Pick to Click: “Redneck”

The Turtles The Turtles Present the Battle of the Bands (1968)

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Note: Chasing cred, they parodied themselves and everybody else. They sort of got the cred and would have really gotten it if the biggest parody (“Elenore”) hadn’t gone top ten everywhere in the English-speaking world. That’s all very representative. It should have been a catastrophe on every level. Instead it came out…wistful. They probably liked themselves better than they thought.

Pick to Click: “Earth Anthem” (or else “Surfer Dan”…some choices really are too existential to permit any sort of oppressive concept like finality)

Mother Earth Presents Tracy Nelson Country

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Note: Actually this and Mother Earth’s Living With the Animals got swept away in the great CD selloff of 2002 (along with about 98 percent of the collection I had been building for fifteen years…life’s for making mistakes and regretting them as they say) and I’ve never managed to either forget or replace them. There’s nothing here to match Animals’ “Down So Low” but my memory is that this one was more cohesive. Brilliant in any case and as foundational of the alt-country concept as anything Gram Parsons was involved in.

Pick to Click: “Why, Why, Why”

Nancy Sinatra Nancy (1969)

FAVALBUMSNANCY

Note: The other side of the sixties (a long way from Manfred Mann, let alone Tracy Nelson), where Show Biz never died and still contained multitudes. I said my piece about this one here.

Pick to Click: “I’m Just in Love”

Fairport Convention What We Did on Our Holidays (1969)

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Note: Let’s put it this way. The name of the album is What We Did on Our Holidays. One of the cheerier tracks is called “The Lord Is in This Place…How Dreadful Is This Place.” That’s telling it like it is baby!

Pick to Click: “Meet On the Ledge”

Fairport Convention Unhalfbricking

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Note: Oh death, where is thy sting? Right here? No, no, that was our last album. Cheer up lads. Affirmation has arrived. Sort of. Time for the seventies to begin, maybe?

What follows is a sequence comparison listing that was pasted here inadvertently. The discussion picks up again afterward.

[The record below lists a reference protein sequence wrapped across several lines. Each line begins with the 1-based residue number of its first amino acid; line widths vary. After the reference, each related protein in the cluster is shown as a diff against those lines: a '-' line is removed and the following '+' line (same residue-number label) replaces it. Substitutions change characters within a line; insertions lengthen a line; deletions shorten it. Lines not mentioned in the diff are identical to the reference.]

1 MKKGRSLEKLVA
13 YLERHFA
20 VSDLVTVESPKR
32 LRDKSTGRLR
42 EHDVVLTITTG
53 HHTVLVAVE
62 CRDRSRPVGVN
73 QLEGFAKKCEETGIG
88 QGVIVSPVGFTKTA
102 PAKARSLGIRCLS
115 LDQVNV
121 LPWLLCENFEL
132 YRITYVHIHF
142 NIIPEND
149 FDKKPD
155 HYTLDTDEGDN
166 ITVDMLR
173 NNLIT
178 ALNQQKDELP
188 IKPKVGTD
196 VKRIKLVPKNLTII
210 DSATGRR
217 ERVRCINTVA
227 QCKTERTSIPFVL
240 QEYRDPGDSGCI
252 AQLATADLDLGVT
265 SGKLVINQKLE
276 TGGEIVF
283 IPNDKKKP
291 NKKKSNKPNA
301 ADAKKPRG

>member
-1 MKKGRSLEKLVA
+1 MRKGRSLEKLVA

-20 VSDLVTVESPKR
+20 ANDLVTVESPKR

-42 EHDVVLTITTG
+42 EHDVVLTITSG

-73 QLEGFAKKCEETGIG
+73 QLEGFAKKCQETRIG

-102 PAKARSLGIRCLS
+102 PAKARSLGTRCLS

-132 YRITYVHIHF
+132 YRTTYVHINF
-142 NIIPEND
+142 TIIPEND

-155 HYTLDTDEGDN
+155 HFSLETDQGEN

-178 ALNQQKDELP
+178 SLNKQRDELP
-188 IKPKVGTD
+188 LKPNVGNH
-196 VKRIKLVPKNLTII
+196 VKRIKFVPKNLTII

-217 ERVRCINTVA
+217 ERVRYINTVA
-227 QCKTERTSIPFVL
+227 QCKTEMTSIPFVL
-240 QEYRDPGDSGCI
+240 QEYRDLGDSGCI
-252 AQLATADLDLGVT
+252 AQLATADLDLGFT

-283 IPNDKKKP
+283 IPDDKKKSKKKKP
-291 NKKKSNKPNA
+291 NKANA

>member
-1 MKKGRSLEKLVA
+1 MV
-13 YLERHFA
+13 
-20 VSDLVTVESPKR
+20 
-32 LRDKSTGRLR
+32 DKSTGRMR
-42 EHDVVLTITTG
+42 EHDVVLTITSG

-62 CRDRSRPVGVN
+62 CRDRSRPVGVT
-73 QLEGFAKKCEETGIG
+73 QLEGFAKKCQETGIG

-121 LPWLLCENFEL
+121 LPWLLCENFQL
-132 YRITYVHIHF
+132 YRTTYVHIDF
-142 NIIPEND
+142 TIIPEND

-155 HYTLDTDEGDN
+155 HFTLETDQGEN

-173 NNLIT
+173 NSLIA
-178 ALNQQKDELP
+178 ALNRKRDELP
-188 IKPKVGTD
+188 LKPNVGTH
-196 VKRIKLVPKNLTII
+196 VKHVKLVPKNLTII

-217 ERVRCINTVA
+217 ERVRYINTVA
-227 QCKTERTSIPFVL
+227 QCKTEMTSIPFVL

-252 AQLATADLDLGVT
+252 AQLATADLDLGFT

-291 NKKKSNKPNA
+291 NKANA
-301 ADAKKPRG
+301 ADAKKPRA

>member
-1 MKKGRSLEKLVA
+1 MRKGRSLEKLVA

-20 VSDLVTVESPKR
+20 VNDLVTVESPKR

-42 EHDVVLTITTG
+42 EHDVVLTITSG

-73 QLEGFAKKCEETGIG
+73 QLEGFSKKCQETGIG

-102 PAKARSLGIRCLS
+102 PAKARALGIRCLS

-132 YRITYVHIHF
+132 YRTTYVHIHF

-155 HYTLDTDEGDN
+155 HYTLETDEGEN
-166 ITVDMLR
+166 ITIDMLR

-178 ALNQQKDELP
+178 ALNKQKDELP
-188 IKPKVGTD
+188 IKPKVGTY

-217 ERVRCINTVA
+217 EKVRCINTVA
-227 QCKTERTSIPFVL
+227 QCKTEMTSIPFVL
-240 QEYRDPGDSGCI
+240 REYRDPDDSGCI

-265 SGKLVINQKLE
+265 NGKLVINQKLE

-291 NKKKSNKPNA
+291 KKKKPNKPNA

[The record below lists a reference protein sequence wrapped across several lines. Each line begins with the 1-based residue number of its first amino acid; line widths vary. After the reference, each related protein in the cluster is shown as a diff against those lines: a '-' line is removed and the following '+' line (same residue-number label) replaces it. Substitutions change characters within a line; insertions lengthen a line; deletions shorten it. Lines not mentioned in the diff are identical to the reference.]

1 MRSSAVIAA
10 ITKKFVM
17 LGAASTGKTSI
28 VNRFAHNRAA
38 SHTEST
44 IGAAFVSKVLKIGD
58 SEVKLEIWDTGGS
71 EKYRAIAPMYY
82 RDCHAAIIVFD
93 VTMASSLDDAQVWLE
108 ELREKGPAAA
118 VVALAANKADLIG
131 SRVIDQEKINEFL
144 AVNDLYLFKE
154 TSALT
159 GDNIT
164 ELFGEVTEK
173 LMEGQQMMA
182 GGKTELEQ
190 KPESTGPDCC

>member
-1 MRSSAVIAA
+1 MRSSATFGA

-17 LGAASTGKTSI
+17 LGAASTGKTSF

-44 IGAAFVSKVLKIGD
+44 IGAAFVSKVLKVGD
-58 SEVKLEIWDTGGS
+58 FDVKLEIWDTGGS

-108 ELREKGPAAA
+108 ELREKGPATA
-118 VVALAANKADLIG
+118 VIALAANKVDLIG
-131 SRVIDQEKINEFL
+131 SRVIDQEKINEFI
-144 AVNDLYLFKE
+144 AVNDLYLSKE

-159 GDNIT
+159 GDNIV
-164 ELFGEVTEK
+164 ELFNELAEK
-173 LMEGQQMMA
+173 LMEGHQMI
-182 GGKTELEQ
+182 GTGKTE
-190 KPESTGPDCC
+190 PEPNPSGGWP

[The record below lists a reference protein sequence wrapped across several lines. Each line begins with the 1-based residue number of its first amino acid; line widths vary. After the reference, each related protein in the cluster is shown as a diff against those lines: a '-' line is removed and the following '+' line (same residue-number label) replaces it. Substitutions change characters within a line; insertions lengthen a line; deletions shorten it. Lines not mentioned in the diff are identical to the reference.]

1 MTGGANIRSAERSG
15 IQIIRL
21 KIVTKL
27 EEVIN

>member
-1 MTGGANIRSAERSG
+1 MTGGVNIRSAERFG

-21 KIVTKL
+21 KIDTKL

Pick to Click: “Si Tu Dois Partir”

(Volume 2: The Seventies, and Volme 3: The Eighties, to follow…soon, I hope)

WHAT IMPRESSED ME THIS WEEK (The Beatles at High Tide and Linda Ronstadt in Germany)

You know me, I like starting new categories. I don’t know if something will impress me every week, but I hate to keep letting things go by when they do just because they don’t fit anywhere else!

So, this week:

The Beatles: Rubber Soul (1965) and Revolver (1966)…yes, them again!

I thought reading Pattie Boyd’s autobiography last month would put me in a Beatles’ mood and it sort of did, but I didn’t really dig below the surface until this week.

Granted, when it comes the Beatles, I’ve never found much beneath the surface to begin with. I just have to keep granting that it’s an awfully compelling surface.

And, listening to the crystal clear, remastered, original-English-running-order versions that are now pretty much what’s available (with Revolver somewhat the better for it and Rubber Soul significantly for the worse–Ringo’s vocal on “What Goes On” is so doltish it makes his work on “Yellow Submarine” sound like Otis Redding)–I was knocked out by a lot of the guitar work on these two albums. So much so that I was all prepared to give Boyd’s gloomy-visaged hubby (that’s George Harrison for those of you have may have inexplicably found more interesting things to do with your time than keep up with my monthly book reports or Beatle marriages!) a big shout-out, until I started checking the usual references and found out that most of the stuff I was really impressed with (particularly the lead guitar parts on “Drive My Car” and “Taxman,” the two tone-setting album openers) was played by Paul McCartney.

So now I’m thinking maybe all those Conservatives-Who-Do-Not-Conserve who keep saying McCartney was the really talented one–not because they know or care anything about talent in general or the Beatles in particular, but because he wasn’t a pinko-commie like John Lennon–have accidentally stumbled onto something!

Oh, the humanity!